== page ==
A nonfiction writer and food expert tells the story of her long struggle to overcome a poor body image and unhealthy eating habits.
Howard had always felt like an outsider. She was always the “tallest [girl], towering and ungainly,” all through grade school, a dark-haired Jew in “a sea of blondes.” To become “dainty and pert,” she went so far as to have breast reduction surgery in high school. Unfortunately, her efforts did nothing to fill her inner emptiness or improve the poor self-image at the core of her dissatisfaction. Determined to continue remaking herself, she began what became an unhealthy pattern of yo-yo dieting just before entering Columbia University. At around the same time, the author also had an intense sexual involvement with the troubled middle-age manager of the gelato shop where she worked part-time before moving on to the prestigious Picholine restaurant. Despite academic success at Columbia and an internship at the Serious Eats blog, she still wallowed in private misery as a part-anorexic, part-bulimic woman with the character traits of both disorders: “people-pleasing, timid, perfectionistic, inflexible” on the one hand and “impulsive, dramatic and erratic” on the other. Yet the same passion for food that caused Howard such personal shame eventually came to define her career path as a food industry expert. After graduation, she moved to Los Angeles, where she trained to run a high-end steakhouse, then to Philadelphia, where she managed an “American Italianish” restaurant, then back to NYC, where she worked at the Fairway Market. As she battled her eating disorder, she found herself drawn into sexual relationships that were as passionate as they were destructive. Only after discovering a compulsive-eating recovery group was Howard finally able to find deeper healing and the self-respect that had eluded her. In this candid and searching memoir, Howard offers a celebration of food as well as an account of the determination required to forge a path to self-acceptance.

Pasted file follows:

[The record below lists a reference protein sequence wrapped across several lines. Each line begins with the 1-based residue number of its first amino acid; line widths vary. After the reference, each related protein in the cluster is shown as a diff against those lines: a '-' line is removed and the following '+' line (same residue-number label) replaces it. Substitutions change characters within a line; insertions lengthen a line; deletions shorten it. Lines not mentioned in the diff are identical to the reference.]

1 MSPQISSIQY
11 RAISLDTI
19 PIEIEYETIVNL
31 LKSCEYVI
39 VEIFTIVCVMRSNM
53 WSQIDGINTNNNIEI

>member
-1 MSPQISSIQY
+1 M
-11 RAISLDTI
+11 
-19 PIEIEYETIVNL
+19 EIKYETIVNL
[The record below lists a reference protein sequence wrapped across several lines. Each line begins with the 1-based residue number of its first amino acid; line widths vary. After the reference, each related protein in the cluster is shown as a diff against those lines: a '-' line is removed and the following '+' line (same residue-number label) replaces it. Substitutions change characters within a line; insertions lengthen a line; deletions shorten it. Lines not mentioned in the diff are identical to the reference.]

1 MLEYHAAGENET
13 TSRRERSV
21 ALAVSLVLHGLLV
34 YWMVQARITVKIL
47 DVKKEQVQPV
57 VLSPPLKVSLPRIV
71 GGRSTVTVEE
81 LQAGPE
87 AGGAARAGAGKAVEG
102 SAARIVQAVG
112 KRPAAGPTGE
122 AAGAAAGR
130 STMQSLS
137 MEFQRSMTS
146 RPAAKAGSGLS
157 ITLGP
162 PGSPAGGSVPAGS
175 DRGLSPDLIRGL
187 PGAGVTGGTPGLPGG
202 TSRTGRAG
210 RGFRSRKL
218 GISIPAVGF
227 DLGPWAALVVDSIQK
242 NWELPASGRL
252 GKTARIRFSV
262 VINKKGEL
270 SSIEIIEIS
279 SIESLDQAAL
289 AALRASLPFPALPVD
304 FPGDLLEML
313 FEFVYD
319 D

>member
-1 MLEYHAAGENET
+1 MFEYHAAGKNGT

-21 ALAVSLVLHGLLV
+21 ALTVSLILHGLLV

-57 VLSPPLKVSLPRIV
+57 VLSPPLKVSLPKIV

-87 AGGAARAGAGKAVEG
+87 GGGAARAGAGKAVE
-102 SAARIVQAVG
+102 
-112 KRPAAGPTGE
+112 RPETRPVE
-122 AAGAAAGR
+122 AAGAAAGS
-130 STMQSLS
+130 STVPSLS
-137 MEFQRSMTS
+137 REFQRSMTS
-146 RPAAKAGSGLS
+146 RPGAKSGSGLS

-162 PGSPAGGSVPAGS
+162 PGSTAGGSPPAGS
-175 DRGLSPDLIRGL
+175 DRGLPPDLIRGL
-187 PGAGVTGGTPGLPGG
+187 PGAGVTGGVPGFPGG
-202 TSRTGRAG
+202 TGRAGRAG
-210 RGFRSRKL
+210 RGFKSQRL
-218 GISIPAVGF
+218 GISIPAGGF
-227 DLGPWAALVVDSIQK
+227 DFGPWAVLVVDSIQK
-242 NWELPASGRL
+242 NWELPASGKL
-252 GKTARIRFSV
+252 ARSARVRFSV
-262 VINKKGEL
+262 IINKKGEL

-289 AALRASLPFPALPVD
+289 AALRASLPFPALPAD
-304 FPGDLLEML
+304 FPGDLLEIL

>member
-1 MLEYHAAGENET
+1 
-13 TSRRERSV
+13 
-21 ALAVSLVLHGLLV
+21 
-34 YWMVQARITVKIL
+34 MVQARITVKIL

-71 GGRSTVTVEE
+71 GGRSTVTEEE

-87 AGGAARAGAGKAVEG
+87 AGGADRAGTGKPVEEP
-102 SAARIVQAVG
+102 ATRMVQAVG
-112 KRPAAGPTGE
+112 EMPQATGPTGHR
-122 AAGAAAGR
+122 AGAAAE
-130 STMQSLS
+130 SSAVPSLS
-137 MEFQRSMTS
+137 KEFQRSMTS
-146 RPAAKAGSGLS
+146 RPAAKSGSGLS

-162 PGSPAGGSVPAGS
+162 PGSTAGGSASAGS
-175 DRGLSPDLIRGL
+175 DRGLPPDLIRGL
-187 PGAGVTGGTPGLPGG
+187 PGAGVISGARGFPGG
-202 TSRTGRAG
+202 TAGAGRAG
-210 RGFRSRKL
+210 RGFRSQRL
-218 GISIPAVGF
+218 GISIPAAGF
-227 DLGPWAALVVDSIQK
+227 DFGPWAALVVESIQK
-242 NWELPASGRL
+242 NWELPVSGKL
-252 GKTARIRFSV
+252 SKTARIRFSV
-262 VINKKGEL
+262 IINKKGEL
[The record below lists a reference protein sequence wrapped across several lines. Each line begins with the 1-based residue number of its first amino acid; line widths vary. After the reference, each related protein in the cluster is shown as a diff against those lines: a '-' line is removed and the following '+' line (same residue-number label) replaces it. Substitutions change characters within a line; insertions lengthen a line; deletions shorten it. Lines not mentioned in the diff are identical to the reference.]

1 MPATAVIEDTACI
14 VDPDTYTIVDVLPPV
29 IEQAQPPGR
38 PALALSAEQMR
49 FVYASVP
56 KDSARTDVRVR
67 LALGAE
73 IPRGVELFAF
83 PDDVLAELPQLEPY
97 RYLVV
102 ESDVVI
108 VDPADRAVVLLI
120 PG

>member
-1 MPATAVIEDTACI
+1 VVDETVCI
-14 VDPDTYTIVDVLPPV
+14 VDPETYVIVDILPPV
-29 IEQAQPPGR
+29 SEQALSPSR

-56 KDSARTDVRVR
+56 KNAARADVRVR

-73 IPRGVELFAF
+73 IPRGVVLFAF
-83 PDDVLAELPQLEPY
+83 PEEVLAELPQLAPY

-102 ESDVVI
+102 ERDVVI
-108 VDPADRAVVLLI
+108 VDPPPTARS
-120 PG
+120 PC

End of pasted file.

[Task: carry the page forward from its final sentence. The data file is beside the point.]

An inspirational memoir of food and finding oneself.